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Archive Orthopedic Surgery 2019

How We Achieve Zero Joint Infections

Our hip and knee replacement patients head home with healthy, healing scars.

Ronald Singer

Ronald Singer, MD


Pamela Bevelhymer, RN, BSN, CNOR
DEEP TROUBLE Joint infections that occur around implants are difficult to eradicate and subject patients to a significant period of disability.

Since we launched a total joints program nearly 3 years ago, we've performed about 200 knee and hip replacements without a single patient suffering a deep wound infection. That's no small feat for our large orthopedic practice because surgical site infections have dire consequences in joint replacement patients. Infected patients are subjected to several weeks of antibiotic treatments and often must undergo a 2-stage revision surgery to remove and replace the infected implant. Deep wound infections are also expensive to manage — it costs about $18,000 to treat a standard bacterial infection with a revision surgery and more than $100,000 to treat a MRSA SSI — with no guarantee the infection will be eradicated.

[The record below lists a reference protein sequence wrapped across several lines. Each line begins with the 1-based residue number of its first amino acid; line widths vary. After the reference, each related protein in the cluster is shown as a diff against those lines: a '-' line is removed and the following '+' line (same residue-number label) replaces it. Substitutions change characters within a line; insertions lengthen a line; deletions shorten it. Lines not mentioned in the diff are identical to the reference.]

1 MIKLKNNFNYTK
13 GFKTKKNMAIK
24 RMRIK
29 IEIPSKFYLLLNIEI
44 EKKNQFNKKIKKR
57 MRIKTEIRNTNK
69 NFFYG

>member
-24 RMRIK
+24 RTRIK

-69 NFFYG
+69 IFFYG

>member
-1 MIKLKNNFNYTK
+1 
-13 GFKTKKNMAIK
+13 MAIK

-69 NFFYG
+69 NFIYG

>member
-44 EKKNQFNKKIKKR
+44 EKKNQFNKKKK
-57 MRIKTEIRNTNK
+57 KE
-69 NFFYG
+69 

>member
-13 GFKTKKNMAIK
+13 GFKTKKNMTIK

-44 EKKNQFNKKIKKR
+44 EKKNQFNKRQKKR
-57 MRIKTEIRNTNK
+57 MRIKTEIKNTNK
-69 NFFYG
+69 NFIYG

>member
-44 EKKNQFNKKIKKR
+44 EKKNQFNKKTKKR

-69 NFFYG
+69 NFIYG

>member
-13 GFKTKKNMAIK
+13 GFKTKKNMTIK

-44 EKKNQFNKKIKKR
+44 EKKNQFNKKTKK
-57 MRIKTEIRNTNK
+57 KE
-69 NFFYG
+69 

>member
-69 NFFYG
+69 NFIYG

We zeroed out our SSI rate in this challenging and high-consequence patient population by focusing on these fundamental infection practices.

1. Identifying at-risk patients

Joint infection patients are at high risk of infection if they have multiple comorbidities, including uncontrolled diabetes, obesity, hypertension or a compromised immune system. Efforts to prevent infection begin with appropriate patient selection and mitigating risk factors in the weeks leading up to surgery:

  • smokers should kick the habit at least 6 weeks out;
  • patients with a body-mass index over 38 should lose weight until their BMI is at an acceptable threshold (< 35, for example); and
  • diabetics should be treated with medication, diet and exercise until their A1C is under 7.

Patients should also improve their diets at least 30 days before surgery by hydrating properly and eating plenty of proteins. (They should continue a high-protein diet for 6 weeks post-op.)

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